Luminosity painting http://www.goodlight.us/writing/luminositypainting/luminositypainting-1.html is perhaps the most powerful way of using the luminosity masks. When I hear from people who use the masks, I always urge them to develop their understanding of them to the level of luminosity painting because this leverages the potential of the masks to a much higher level than adjustment layers. Painting allows both multiple brush strokes to intensify the effect of the mask and precise placement on the image to provide perfect control as to which parts of the image are affected.
Luminosity painting involves three steps:
1. Create a Burn/Dodge layer in Photoshop—New layer>fill with 50% gray>change blending mode to Soft Light.
2. Create a selection to target the desired tones, that is, make a luminosity mask.
3. With a paintbrush, paint through this selection onto the Burn/Dodge layer. Paint white to lighten (dodge) the underlying tones and paint black to darken (burn) them.
Of course, there are all kinds of variations within this process that increase your control over how the image is affected—the tones that are selected by the luminosity mask; the shape, size, and hardness of the brush; the opacity of paint applied; and number of brush strokes are some examples.
While there can be many aesthetic reasons for using luminosity painting with an image, my personal goal is usually to use it to bring a certain degree of balance to the overall light and contrast in the scene. This is a very personal decision, and everyone can decide and create their own personal balance of tones using this painting technique. Here’s an example how it was used in a recent image.
This first image shows how the image would look without the luminosity painting.

This second image shows the manner in which the light and contrast were balanced with luminosity painting. Hopefully you can see and appreciate how the painting increased the brightness of some areas and darkened others, while at the same time maintaining overall contrast and slightly improving saturation.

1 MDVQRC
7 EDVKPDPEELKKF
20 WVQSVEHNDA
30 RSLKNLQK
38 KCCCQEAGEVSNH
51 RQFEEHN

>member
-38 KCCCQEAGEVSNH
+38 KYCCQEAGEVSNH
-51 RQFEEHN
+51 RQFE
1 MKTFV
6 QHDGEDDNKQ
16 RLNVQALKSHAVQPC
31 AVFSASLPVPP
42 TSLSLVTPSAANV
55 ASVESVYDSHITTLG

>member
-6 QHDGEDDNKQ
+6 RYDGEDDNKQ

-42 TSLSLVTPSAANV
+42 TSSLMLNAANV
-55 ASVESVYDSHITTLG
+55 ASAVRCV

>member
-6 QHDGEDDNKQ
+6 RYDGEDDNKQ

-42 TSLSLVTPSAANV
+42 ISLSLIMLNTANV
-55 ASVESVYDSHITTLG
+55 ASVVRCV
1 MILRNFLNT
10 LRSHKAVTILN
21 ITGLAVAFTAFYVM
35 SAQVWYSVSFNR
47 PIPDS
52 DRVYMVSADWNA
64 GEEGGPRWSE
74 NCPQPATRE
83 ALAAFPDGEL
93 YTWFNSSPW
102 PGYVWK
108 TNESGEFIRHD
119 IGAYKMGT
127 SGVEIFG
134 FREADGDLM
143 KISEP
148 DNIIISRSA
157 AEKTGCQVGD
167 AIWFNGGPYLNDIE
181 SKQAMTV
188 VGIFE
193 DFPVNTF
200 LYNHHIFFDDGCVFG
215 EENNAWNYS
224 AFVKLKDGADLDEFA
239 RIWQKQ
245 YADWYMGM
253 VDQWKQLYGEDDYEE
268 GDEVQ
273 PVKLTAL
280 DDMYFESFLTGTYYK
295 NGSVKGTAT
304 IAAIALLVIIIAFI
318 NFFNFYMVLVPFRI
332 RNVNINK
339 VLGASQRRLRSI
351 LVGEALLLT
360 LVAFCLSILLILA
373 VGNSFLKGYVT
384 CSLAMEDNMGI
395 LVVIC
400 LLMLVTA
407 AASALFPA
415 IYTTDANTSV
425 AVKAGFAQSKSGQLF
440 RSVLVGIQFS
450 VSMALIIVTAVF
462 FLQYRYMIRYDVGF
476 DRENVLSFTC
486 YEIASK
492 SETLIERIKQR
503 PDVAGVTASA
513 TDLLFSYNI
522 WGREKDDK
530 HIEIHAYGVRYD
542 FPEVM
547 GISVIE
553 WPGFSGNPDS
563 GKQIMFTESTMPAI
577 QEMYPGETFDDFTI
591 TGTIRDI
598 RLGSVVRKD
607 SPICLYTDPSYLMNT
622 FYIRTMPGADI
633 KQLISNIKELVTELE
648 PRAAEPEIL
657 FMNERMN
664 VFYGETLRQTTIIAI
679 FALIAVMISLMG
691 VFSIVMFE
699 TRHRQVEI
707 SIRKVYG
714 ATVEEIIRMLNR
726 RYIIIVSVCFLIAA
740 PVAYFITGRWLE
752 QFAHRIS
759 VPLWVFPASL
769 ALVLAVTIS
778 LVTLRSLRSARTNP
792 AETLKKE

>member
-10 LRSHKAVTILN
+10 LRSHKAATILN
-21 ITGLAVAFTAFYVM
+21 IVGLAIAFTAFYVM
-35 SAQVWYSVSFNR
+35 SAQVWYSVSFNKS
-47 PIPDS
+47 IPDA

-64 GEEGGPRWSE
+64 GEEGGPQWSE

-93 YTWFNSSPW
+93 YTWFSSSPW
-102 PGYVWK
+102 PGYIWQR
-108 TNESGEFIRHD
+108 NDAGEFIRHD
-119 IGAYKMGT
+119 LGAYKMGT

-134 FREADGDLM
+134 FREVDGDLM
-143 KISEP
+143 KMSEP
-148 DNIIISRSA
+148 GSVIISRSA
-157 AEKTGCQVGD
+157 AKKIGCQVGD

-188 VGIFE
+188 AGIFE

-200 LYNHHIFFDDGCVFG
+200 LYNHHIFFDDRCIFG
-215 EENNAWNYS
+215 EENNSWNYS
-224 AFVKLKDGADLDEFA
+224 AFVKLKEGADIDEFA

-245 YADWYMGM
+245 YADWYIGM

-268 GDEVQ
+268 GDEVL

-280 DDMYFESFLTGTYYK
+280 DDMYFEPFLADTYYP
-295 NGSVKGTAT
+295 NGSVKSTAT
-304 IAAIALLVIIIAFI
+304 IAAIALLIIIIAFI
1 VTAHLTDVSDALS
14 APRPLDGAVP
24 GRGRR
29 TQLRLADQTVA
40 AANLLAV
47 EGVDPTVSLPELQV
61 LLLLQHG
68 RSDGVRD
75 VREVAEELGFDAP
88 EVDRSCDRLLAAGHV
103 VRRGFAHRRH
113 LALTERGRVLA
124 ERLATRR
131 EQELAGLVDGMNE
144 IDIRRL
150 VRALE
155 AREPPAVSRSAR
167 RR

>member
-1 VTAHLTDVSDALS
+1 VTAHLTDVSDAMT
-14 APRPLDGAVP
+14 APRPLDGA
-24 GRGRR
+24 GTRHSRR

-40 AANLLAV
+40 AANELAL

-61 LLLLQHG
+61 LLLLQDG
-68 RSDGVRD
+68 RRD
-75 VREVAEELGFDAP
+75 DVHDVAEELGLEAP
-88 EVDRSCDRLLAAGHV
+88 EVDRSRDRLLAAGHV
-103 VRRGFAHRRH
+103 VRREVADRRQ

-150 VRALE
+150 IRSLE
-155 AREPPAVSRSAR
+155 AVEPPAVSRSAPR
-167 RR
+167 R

This third image shows the Burn/Dodge layer after luminosity painting on it to create the desired tones in the image.
This painted layer is instructive as it shows several important characteristics of luminosity painting. What should be most obvious is that parts of the image appear to be embossed in gray-scale onto the layer. This is the direct result of painting through luminosity selections/masks which select specific tones to receive paint. Areas darker than 50% gray darken the underlying tones in the image and areas lighter than 50% gray lighten the underlying tones. Applying paint through an active luminosity selection both selects the pixels that receive paint and darkens or lightens these pixels as the paint is applied. Because luminosity selections partially select pixels in proportion to their brightness, paint is also applied proportionally as the brush is stroked across the Burn/Dodge layer. The net result is not only that the tones in the desired parts of the image are changed, but the change is also perfectly blended into the surrounding pixels. The partially selected tones receive the exact amount of paint to make sure each brush stroke merges seamlessly with similar tones. Brush strokes can be applied repeatedly until the desired change is achieved. By choosing the correct mask or combination of masks to paint through, significant control can be exercised with regard to the final brightness and contrast of the painted areas.

This is only brief demo of how luminosity painting works. There are lots of variations to the process and perhaps they can be subjects of future posts. It’s easy to experiment with luminosity masks and luminosity painting to see how they might help your images. I hope you’ll give it a try.
Best of light,